The 12 best sources for vitamin C

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Sat. June 29, 2013 by Michelle Marks, staff writer

Peppermint Tea(NaturalHealth365) Since our body doesn’t produce it – vitamin C is essentially the most important vitamin you’ll ever consume for overall good health. Vitamin C can help prevent, lessen, and even reverse degenerative health problems, such as heart disease, cancer, diabetes, osteoporosis, arthritis, and Alzheimer’s disease. It offers protection against colds and flu and can eliminate the threat of every virus known to man – if taken in large enough dosages.

One of the most important health tips you’ll ever receive – would be to consume vitamin C, on a daily basis. Generally speaking, most people would benefit from 1 to 2 grams of vitamin C (daily) – but those suffering from serious health conditions may require substantially more. Always consult a qualified healthcare provider for best results.

Naturally, choosing the right foods to consume each day will go a long way to keeping you healthy and strong. Unfortunately, the vast majority of the population have been taught that an orange is the “best source” for vitamin C. But, while oranges have a nice amount of C, they actually aren’t the food with the highest levels by far!

Let’s take a closer look at the best sources of vitamin C – some of them may surprise you.

1. Camu Camu has about 30 times more vitamin C than oranges. This fruit that originates from a shrub in the Amazonian rainforest also has extremely high levels of iron, potassium and B vitamins. About 1/2 a teaspoon of powdered camu camu provides more than 400% the RDV of vitamin C.

2. Amla is also commonly referred to as “Indian gooseberry,” this antioxidant rich fruit is important in ayurvedic medicine. Juice from the amla has about 20 times as much vitamin C as oranges. This green round fruit can be found on a tree that grows in tropical India.

3. Guava actually has the highest level of vitamin C, so when you’re looking for the top sources of vitamin C, don’t miss this often overlooked fruit. The guava has about 228 mg of vitamin C.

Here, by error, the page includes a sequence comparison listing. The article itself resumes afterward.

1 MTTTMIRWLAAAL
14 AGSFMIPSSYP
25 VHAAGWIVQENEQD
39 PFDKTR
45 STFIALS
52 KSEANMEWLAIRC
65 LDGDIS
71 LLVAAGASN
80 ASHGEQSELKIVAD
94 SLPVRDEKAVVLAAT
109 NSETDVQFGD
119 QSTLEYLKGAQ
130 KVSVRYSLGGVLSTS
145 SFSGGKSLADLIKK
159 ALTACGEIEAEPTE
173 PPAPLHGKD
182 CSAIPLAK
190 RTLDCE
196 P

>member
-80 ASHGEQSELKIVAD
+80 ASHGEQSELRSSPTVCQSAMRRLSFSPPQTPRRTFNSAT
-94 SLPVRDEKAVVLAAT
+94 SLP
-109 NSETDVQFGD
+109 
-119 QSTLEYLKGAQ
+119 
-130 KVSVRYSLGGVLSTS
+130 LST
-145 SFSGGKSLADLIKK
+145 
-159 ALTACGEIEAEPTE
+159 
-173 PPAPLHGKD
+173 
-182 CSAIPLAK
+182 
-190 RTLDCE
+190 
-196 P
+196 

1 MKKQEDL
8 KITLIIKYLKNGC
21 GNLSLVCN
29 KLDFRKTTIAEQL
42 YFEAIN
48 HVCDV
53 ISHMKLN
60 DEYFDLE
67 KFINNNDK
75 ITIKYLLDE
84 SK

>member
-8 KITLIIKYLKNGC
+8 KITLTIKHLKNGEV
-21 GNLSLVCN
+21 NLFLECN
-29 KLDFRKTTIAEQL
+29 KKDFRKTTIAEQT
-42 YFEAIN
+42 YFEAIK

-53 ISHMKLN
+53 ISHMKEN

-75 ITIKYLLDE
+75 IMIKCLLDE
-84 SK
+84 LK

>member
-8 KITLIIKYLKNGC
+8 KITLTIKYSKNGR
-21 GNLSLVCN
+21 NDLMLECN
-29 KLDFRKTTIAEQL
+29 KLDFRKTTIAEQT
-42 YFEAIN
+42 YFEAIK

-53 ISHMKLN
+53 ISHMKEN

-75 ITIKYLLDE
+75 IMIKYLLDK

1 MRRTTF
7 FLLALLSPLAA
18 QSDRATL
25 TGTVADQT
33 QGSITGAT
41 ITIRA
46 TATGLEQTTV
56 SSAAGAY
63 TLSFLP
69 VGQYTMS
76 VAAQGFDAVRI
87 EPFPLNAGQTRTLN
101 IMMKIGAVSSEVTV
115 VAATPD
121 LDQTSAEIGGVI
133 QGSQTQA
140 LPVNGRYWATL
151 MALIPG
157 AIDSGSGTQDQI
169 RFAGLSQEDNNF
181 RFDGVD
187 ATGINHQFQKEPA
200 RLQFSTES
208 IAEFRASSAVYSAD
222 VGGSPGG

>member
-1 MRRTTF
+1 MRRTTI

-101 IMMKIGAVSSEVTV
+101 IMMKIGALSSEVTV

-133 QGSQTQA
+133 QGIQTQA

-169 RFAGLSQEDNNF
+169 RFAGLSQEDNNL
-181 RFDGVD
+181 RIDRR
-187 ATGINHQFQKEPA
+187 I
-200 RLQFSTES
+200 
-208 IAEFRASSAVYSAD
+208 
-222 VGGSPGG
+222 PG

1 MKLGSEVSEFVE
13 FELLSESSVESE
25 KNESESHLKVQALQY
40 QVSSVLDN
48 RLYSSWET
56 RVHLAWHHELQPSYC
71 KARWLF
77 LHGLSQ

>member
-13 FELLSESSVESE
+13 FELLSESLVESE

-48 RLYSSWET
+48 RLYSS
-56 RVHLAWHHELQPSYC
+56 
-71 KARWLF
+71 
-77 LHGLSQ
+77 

4. Red and green hot chili peppers – While you might not be able to tolerate eating one on its own, both red and green hot chili peppers are also among the absolute best sources of vitamin C. There is about 181 mg in a half cup of chopped peppers; this is a whopping 182% of the DV. A single chili pepper provides about 110 mg of vitamin C.

5. Red Pepper is a great way to jazz up your salad. A half cup of red sweet peppers offer 142 mg of vitamin C. If you cook them, the level gets reduced a little, but it’s still impressive.

Green peppers are lower in vitamin C, as they have about 60 mg in a half cup.

6. Acerola cherry, uncommon to many people, is a tiny fruit that has about 65 times as much vitamin C as an orange. This fruit is available in powder, supplements and also as a frozen berry that you can add into shakes and smoothies.

7. Kiwis have about 70 mg of vitamin C, so it also easily tops the orange. A little known fact, when you eat a kiwi, you’ll also receive as much potassium as you would from a banana!

8. Oranges aren’t at the tip-top of the list of the best sources of vitamin C, but they still offer a substantial amount. One orange or a 3/4 cup of juice has about 70 mg. Orange zest is also packed with Vitamin C, so don’t just throw away this amazing part of the fruit. It’s amazing when added to soups or salads.

Of course, whenever possible, always buy (or grow) organic oranges or any other piece of produce.

9. Strawberries have about 50 mg of vitamin C per ½ cup. You’ll also get a high amount of fiber and antioxidants with this fruit or just about any other whole fruit or vegetable.

10. Leafy greens, like kale and mustard greens, are quite high in vitamin C. For example, just one serving of raw kale provides 120 mg.

11. Melon, from cantaloupe and honeydew to watermelons, are a delicious way to boost up your vitamin C intake. One cup of cantaloupe has about 67 mg of Vitamin C.

12. Cruciferous vegetables, like broccoli, Brussels sprouts and cauliflower are great additions to a vitamin C rich diet. You can get 89 mg in a serving of broccoli, and 75 mg per cup of Brussels sprouts. Just don’t overcook the vegetables or you’ll lose the nutritional value.

People reach for vitamin C during the winter when they are facing a cold of flu. However, it really makes sense to get enough vitamin C all year long, as it strengthens the immune system, helps to maintain healthy tissue and cellular function. Consuming these delicious natural sources of vitamin C daily will improve your iron absorption rates, protect your cells from free radical damage and lower your cancer risk in the process. What’s not to love?

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Sources:
http://www.healthaliciousness.com/articles/vitamin-C.php
http://www.globalhealingcenter.com/natural-health/foods-high-in-vitamin-c/
http://www.whfoods.com/genpage.php?tname=nutrient&dbid=109

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